BACKGROUND: Pulmonary rehabilitation (PR) is a cornerstone in Chronic Obstructive Pulmonary Disease (COPD) management. However, PR adherence is generally low, and barriers include availability, economic issues, motivation, and inability to attend or perform physical training. Therefore, alternative, evidence-based PR activities are required. Singing may have benefits within quality of life (QoL), respiratory control, and wellbeing in COPD, but impact on PR key outcome, physical exercise capacity, is uncertain.
METHODS: In this RCT (NCT03280355), we investigated effectiveness of 10-weeks of PR, including either "Singing for Lung Health" (SLH)-training or standard physical exercise training (PExT).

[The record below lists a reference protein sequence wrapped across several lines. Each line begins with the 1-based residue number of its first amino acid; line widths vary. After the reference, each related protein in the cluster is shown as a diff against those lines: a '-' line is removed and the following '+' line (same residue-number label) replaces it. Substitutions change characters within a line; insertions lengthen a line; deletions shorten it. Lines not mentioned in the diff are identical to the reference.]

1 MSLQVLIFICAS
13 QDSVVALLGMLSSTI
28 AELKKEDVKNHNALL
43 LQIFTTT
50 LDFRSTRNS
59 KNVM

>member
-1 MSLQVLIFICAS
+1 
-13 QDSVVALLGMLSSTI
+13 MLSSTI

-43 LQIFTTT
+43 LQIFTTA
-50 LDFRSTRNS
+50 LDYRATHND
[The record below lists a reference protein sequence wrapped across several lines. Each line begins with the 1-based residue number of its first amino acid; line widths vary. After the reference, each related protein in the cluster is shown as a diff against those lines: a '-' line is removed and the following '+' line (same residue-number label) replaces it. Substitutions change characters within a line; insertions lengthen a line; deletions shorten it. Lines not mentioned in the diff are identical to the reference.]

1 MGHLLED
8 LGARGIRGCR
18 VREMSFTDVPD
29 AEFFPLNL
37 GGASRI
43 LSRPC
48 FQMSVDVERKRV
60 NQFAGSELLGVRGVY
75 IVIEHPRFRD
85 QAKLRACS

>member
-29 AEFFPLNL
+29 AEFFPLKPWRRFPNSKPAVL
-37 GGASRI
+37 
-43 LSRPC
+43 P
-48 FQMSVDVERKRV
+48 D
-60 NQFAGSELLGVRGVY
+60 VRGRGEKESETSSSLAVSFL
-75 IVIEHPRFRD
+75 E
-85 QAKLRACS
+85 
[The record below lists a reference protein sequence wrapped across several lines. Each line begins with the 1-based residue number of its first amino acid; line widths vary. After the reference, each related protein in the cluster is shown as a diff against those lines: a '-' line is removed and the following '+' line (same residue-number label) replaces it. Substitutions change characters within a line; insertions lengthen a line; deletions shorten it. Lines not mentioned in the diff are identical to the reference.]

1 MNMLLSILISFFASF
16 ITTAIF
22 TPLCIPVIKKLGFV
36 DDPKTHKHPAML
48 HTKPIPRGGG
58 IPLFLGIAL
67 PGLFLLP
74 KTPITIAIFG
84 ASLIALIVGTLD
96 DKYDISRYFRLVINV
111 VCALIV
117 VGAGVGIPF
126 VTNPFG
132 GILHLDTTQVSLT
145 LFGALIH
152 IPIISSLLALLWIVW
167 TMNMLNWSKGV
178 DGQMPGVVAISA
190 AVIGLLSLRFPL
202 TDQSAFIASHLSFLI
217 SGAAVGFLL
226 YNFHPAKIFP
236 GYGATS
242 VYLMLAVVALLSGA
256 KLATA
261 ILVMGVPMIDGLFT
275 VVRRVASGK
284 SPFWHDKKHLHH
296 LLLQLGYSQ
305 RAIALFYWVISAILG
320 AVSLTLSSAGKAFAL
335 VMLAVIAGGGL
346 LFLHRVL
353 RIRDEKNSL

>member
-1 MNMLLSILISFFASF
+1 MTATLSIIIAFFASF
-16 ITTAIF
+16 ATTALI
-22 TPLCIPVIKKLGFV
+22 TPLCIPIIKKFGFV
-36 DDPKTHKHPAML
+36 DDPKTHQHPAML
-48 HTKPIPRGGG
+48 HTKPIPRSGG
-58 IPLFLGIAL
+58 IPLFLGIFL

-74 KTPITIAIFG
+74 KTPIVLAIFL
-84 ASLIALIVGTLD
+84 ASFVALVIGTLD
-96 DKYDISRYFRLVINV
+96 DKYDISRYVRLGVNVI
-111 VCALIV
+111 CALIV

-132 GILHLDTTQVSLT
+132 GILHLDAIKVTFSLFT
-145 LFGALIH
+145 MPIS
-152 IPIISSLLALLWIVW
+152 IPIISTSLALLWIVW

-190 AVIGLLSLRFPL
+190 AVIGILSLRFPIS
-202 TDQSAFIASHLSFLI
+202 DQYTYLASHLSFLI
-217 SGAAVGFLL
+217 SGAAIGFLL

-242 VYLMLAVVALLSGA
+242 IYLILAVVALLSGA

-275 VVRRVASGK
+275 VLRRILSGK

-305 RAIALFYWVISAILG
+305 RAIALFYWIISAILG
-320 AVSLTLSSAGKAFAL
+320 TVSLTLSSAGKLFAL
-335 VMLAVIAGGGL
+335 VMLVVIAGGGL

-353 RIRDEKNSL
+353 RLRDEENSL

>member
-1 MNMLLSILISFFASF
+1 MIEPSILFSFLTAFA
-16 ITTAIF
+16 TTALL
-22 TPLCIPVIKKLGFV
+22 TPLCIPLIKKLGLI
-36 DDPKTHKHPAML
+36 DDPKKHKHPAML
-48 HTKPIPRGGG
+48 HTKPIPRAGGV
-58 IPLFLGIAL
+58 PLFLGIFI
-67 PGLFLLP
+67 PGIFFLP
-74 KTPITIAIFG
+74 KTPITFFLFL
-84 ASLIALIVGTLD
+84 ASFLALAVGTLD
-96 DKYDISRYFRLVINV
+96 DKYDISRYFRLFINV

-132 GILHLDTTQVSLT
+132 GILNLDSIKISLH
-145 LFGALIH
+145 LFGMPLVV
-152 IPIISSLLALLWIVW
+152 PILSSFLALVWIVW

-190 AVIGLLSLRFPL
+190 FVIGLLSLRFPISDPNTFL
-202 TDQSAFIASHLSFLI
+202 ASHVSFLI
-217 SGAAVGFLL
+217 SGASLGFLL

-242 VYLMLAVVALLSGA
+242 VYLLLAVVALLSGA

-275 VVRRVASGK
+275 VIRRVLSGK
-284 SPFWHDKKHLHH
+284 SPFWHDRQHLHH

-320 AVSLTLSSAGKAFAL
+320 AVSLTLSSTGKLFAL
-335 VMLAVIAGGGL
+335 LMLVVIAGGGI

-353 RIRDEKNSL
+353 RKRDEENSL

PRIMARY OUTCOME: Change in exercise capacity (6-Minute Walk Test, distance (6 MWD)) from baseline to post-PR.
SECONDARY OUTCOMES: Changes in QoL (St George's Respiratory Questionnaire (SGRQ)), Hospital anxiety and depression score (HADS), lung function, dyspnoea, and adherence.
RESULTS: We included 270 COPD patients, and 195 completed the study. Demographics across groups were comparable, and both groups improved significantly in 6 MWD and SGRQ. SLH was non-inferior to PExT in 6 MWD (13.1 m±36.3/14.1 m±32.3; p=0.81 [95%CI=-7.28;9.30]) with 21.8% respectively 25.0% (p=0.57) reaching 6 MWD Minimal Important Difference of 30 m. We found no significant between-group differences concerning SGRQ, HADS, lung function, dyspnoea, or adherence.
CONCLUSIONS: Our study suggests that SLH is non-inferior to PExT in improving 6 MWD during a 10-weeks PR programme. Future studies addressing reproducibility, long-term effects and health-economics are needed.